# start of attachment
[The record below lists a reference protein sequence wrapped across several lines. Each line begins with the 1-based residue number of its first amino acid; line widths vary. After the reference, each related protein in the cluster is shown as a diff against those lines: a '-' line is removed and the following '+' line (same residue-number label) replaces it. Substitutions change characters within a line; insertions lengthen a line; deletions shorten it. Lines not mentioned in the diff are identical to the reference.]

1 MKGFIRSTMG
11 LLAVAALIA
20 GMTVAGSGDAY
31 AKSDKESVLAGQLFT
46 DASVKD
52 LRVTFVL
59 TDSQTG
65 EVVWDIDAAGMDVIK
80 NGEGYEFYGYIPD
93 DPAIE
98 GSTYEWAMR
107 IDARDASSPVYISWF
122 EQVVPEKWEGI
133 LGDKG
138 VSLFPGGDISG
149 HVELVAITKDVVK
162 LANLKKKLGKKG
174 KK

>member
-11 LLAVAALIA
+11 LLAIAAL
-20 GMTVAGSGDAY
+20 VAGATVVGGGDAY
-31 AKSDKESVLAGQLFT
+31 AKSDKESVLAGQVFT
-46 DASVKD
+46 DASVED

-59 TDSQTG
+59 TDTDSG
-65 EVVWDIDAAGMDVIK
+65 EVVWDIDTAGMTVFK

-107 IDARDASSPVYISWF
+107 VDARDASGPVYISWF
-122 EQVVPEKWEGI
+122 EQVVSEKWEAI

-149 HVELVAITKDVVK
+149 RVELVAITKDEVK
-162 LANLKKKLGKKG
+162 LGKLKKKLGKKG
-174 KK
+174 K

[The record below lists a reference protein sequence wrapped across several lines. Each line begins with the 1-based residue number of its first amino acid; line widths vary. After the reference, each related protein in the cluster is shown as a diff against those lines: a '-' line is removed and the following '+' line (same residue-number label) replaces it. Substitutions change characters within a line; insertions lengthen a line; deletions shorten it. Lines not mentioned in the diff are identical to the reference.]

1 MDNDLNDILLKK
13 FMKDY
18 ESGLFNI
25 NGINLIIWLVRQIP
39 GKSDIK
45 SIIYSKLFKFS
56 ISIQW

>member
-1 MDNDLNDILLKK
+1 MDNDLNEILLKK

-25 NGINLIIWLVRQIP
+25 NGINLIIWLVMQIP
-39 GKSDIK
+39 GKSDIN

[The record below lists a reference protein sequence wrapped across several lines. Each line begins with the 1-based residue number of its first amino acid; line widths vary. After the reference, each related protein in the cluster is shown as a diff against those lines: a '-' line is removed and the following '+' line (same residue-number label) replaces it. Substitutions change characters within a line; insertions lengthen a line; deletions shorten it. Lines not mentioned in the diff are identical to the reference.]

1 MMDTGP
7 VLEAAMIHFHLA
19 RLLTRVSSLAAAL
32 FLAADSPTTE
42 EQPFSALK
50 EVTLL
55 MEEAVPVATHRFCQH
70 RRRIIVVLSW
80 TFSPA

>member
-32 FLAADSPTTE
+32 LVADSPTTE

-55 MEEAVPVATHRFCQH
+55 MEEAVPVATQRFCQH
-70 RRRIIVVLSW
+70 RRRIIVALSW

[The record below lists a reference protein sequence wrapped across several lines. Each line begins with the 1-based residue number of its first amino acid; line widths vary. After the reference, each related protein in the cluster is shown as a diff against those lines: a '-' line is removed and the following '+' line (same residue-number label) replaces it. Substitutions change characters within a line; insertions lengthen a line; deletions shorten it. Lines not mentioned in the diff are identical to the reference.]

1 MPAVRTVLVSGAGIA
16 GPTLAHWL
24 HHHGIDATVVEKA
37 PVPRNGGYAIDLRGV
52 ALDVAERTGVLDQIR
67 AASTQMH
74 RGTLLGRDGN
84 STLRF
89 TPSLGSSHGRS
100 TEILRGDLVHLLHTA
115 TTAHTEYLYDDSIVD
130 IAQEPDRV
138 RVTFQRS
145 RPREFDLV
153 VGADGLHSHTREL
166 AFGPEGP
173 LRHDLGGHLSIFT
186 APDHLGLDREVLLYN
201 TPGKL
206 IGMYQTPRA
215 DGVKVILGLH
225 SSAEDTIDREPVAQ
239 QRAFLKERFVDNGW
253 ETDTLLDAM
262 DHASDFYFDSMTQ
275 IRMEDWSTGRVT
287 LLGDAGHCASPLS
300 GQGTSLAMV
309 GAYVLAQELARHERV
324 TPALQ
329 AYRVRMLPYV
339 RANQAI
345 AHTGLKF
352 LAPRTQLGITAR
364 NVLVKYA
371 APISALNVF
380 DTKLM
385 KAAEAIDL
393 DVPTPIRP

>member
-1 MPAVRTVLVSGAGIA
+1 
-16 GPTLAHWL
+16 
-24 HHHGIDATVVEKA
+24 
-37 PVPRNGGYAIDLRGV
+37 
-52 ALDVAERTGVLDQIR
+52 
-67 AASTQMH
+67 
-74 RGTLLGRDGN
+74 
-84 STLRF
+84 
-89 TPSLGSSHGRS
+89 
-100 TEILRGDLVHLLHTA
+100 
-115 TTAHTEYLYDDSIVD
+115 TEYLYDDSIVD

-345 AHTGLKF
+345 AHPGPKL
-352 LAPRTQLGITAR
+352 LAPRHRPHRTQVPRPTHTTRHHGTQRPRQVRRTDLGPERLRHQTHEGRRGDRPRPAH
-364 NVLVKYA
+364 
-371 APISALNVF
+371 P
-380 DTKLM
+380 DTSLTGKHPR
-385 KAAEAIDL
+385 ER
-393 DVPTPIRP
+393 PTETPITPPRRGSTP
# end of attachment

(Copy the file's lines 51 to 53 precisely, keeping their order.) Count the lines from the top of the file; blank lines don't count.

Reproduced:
>member
-1 MDNDLNDILLKK
+1 MDNDLNEILLKK